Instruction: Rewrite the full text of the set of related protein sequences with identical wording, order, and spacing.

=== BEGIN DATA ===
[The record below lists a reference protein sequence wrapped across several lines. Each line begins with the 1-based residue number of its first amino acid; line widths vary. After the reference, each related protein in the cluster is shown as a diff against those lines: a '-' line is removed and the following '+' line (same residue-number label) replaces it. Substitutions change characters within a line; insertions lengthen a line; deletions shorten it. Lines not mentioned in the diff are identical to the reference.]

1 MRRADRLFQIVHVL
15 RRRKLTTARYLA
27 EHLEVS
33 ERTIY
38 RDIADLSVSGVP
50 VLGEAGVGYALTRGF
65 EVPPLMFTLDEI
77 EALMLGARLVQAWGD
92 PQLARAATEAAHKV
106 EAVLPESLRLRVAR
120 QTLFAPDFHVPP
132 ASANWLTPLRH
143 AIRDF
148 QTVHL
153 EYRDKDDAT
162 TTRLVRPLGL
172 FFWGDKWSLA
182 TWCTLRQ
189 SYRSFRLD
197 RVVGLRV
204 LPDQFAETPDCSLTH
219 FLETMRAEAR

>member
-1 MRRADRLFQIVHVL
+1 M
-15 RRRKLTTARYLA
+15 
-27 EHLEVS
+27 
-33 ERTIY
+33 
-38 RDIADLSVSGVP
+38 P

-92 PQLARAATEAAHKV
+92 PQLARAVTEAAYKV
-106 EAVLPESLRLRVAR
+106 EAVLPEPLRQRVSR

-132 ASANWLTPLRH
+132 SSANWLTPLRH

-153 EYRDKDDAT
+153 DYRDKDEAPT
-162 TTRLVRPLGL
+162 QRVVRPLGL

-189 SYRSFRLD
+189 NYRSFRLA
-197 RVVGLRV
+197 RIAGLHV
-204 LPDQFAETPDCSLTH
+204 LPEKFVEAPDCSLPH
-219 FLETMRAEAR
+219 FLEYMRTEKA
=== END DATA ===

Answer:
[The record below lists a reference protein sequence wrapped across several lines. Each line begins with the 1-based residue number of its first amino acid; line widths vary. After the reference, each related protein in the cluster is shown as a diff against those lines: a '-' line is removed and the following '+' line (same residue-number label) replaces it. Substitutions change characters within a line; insertions lengthen a line; deletions shorten it. Lines not mentioned in the diff are identical to the reference.]

1 MRRADRLFQIVHVL
15 RRRKLTTARYLA
27 EHLEVS
33 ERTIY
38 RDIADLSVSGVP
50 VLGEAGVGYALTRGF
65 EVPPLMFTLDEI
77 EALMLGARLVQAWGD
92 PQLARAATEAAHKV
106 EAVLPESLRLRVAR
120 QTLFAPDFHVPP
132 ASANWLTPLRH
143 AIRDF
148 QTVHL
153 EYRDKDDAT
162 TTRLVRPLGL
172 FFWGDKWSLA
182 TWCTLRQ
189 SYRSFRLD
197 RVVGLRV
204 LPDQFAETPDCSLTH
219 FLETMRAEAR

>member
-1 MRRADRLFQIVHVL
+1 M
-15 RRRKLTTARYLA
+15 
-27 EHLEVS
+27 
-33 ERTIY
+33 
-38 RDIADLSVSGVP
+38 P

-92 PQLARAATEAAHKV
+92 PQLARAVTEAAYKV
-106 EAVLPESLRLRVAR
+106 EAVLPEPLRQRVSR

-132 ASANWLTPLRH
+132 SSANWLTPLRH

-153 EYRDKDDAT
+153 DYRDKDEAPT
-162 TTRLVRPLGL
+162 QRVVRPLGL

-189 SYRSFRLD
+189 NYRSFRLA
-197 RVVGLRV
+197 RIAGLHV
-204 LPDQFAETPDCSLTH
+204 LPEKFVEAPDCSLPH
-219 FLETMRAEAR
+219 FLEYMRTEKA